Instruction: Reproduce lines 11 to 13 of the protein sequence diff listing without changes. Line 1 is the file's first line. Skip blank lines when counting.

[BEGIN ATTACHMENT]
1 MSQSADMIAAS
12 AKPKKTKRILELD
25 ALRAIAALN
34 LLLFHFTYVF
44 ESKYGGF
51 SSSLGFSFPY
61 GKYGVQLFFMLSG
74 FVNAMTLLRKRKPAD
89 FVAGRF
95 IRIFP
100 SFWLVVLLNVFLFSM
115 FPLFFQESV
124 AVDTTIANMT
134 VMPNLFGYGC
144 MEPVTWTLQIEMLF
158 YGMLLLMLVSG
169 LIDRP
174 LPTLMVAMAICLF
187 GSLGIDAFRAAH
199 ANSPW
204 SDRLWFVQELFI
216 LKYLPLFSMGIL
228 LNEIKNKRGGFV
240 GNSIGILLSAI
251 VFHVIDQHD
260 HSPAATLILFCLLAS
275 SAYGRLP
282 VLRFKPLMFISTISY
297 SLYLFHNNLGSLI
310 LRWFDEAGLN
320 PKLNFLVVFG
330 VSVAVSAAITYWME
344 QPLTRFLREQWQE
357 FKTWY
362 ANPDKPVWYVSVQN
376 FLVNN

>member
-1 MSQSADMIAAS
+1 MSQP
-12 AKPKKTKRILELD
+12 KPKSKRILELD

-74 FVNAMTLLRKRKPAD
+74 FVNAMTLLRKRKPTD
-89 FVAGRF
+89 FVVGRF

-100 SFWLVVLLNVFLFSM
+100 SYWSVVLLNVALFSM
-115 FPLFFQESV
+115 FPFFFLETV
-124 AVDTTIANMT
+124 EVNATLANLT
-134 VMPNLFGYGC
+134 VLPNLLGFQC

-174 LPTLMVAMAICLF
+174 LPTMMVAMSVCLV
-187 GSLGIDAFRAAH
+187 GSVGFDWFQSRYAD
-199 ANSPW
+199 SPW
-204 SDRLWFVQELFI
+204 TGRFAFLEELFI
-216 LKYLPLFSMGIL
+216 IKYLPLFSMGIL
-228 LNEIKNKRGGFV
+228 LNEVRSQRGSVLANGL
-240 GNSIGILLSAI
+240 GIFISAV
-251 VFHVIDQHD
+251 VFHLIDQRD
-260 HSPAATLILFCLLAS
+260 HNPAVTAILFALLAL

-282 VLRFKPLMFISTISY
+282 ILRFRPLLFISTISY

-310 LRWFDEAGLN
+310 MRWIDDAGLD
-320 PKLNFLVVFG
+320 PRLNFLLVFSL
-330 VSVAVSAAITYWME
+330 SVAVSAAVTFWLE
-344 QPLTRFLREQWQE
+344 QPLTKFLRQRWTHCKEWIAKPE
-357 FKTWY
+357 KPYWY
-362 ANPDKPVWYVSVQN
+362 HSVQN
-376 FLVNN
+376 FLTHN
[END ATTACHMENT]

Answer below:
100 SFWLVVLLNVFLFSM
115 FPLFFQESV
124 AVDTTIANMT